Testing Delays Complicate Virus Response As Spread Continues, Health Department Director Says
Tulsa County continues to see "widespread virus" in the community, as delays in testing contribute to difficulties in properly responding to the pandemic, according the Tulsa Health Department Director Dr. Bruce Dart.
At a press conference Tuesday at Tulsa Police Department headquarters, Dart said that testing laboratories are "swamped," leading to numbers from the Oklahoma State Department of Health that may be less useful due to being dated.
"Definitely the backlog in testing has impacted those numbers," Dart said. "We're still trying to figure out, as we get results going forward, are those results within that, hopefully, five-to-seven-day timeframe? Or is it even further? If it's even further, we know the results are somewhat dated, which impacts our ability to do contact tracing, and impacts our ability to mitigate spread."
That spread continues to be "wide," Dart said. He said that of 3,850 testing specimens collected at THD testing sites and an additional 642 specimens collected in "high-risk settings" in July, 19.59% came back positive, a figure he called "extremely high."
"Almost 20% is much higher than what we would like, but it's very important that we do that testing so we understand the incidence and prevalence of COVID-19 in our county," Dart said, pointing out that the figure is only reflective of THD testing sites, not of those administered privately or by the state.
In a phone interview following the press conference, Dr. Jennifer Clark, a physician of palliative medicine and professor at the University of Tulsa Institute for Health Care Delivery Sciences, said that the THD sample is still significant.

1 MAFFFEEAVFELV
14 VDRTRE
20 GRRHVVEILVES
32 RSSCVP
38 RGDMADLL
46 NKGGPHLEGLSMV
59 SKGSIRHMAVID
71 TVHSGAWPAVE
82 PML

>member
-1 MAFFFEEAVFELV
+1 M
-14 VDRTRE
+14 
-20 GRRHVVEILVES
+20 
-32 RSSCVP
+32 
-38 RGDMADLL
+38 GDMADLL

"It's a pretty good sample," Clark said. "That's a pretty good chunk of testing."
Clark explained that the World Health Organization sets a benchmark of 10% percent-positive, above which communities are likely not performing adequate testing.
"Around 3% (percent-positive rate), you're in a suppression-type mode," Clark said. "As you get to 10%, you're in mitigation mode, meaning you have broad spectrum disease process and you need to cast your net more in order to figure out what the problem is, and where are the problems, and where is the spread, and how can you mitigate it?"
"A 20% positivity rate suggests that our net, our casting area, is really pretty deep full of fish, and we can't get our net around it fast enough," Clark said.
Dart reiterated his recommendation that local school districts considering returning to in-person learning for the fall semester change their plans to an all-virtual model for now, given the data showing that gatherings are dangerous. He said that about 11% of July infections were in children, and that people under the age of 35 made up over half of all cases in Tulsa County last month.